83 billion GHS (new bonds)/130 billion GHS (in-program amended eligible debt) = 63%.

So, analysts’ projections of a rate between 60% and 65% is far more robust than the government’s preferred 85%.

Does it matter?

Well, review the government’s own conduct following the last deadline of the exercise. One day to the final deadline, a junior Minister announced a participation rate of 50%. Once this was reported by the Press, friendly journalists were immediately briefed undercover to start circulating a new number of 70% plus. The junior Minister was promptly instructed to stop commenting further. Government affiliates in the media then took over the narrative. This morning, the number became “over 80%”. It has finally alighted at 85%. Clearly, there would be no need going through all these hoops if the narrative didn’t matter to the government.

The universal and enthusiastic reporting of the “over 80%” and “85%” participation rates in the mainstream press without any of the nuances above is clear evidence that the participation narrative matters greatly to the government and its key audiences.

For more specialised observers however (the ones most likely to pay attention to the kind of detail often explored in these pages), a more accurate number matters for its sharper reflection on the evolving fiscal picture.

The government’s PR successes are fundamentally irrelevant to such people.

Only the consequential analysis of the likely debt relief attainable from the just-ended exercise matters. Keen observers are more likely to be concerned about the fiscal hole of over \$2 billion in the government’s affairs that we insist can only be tackled by a sincere, independently supervised, expenditure “rationalisation” program because the current national budget doesn’t go far enough.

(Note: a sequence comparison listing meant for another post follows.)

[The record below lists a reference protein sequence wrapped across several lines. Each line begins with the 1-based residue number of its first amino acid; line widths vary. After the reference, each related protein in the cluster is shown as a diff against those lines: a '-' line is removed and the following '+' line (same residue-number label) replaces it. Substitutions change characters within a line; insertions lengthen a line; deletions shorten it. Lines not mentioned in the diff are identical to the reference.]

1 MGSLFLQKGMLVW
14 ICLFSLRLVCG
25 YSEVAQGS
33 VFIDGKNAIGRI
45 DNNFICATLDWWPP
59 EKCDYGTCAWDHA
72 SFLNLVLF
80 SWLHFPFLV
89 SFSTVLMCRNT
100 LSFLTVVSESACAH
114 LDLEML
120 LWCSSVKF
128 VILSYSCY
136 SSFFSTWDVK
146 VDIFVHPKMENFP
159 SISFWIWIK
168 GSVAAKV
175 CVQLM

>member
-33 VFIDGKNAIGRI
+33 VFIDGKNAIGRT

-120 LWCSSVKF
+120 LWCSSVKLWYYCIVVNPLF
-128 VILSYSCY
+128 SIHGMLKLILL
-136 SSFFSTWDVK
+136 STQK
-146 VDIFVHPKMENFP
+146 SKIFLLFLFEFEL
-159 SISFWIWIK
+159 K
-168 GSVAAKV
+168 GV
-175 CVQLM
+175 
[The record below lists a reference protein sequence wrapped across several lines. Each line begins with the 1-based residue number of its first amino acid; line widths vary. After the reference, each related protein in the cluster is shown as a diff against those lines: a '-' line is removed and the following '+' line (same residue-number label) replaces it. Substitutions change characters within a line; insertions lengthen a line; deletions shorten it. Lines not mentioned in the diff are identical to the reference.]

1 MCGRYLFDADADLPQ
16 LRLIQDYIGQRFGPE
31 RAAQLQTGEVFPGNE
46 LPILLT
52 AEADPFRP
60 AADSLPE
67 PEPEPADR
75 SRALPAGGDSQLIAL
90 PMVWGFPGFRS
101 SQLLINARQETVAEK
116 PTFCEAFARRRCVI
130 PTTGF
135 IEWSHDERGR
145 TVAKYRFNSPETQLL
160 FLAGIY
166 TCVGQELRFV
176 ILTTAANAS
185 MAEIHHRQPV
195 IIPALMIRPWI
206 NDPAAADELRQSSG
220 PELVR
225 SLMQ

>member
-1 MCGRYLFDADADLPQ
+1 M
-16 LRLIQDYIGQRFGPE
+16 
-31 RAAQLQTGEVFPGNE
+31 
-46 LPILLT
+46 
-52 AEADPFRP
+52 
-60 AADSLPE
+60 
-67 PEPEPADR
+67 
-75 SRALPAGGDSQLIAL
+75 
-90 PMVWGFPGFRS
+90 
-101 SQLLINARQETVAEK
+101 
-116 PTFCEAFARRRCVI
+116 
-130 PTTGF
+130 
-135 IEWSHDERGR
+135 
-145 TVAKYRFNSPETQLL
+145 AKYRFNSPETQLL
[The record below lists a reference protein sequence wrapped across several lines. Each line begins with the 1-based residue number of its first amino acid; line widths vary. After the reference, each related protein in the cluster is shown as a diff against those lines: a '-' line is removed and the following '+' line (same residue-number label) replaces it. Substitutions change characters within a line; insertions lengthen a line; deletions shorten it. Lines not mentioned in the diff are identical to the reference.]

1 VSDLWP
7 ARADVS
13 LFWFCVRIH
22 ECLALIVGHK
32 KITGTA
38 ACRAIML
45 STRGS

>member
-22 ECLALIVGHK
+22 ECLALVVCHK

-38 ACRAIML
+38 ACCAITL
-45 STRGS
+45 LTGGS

Of course, some secondary concerns also emerge when one considers the sequence of events so far. Some of the government’s explanations, self-serving though they are, also point to some disorganisation in the fixed-income market. We have earlier warned about the potential error rates of settlement due to the rush, for instance in relation to unprocessed withdrawal requests by late holdouts. Some disgruntled people exposed to the debt exchange through the actions of fiduciaries, such as banks, have been baring their teeth. In these circumstances, litigation risks still persist, notwithstanding the formal end to the program.

The government itself concedes the need to tie the loose ends of the exercise gingerly, and has extended the settlement date to 21st February (to the ire of holdouts demanding a cure by 17th February of temporary defaults on the old bonds). It has unilaterally amended the exchange agreement to give it room to pursue additional exchanges and introduce mopping-up instruments, among other imminent creative responses to the underwhelming performance of the debt exchange program.

In short, the government’s magic does not extend far beyond the spinning and yarning antics currently on display.